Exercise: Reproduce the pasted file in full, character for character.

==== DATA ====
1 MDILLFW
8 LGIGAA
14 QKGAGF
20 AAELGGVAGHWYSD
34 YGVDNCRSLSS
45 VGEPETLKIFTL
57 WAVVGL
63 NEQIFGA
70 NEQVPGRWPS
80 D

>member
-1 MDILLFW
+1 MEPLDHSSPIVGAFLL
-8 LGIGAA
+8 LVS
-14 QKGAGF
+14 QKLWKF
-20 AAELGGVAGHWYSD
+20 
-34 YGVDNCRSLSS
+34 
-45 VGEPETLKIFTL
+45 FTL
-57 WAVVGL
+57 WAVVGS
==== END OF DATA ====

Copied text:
1 MDILLFW
8 LGIGAA
14 QKGAGF
20 AAELGGVAGHWYSD
34 YGVDNCRSLSS
45 VGEPETLKIFTL
57 WAVVGL
63 NEQIFGA
70 NEQVPGRWPS
80 D

>member
-1 MDILLFW
+1 MEPLDHSSPIVGAFLL
-8 LGIGAA
+8 LVS
-14 QKGAGF
+14 QKLWKF
-20 AAELGGVAGHWYSD
+20 
-34 YGVDNCRSLSS
+34 
-45 VGEPETLKIFTL
+45 FTL
-57 WAVVGL
+57 WAVVGS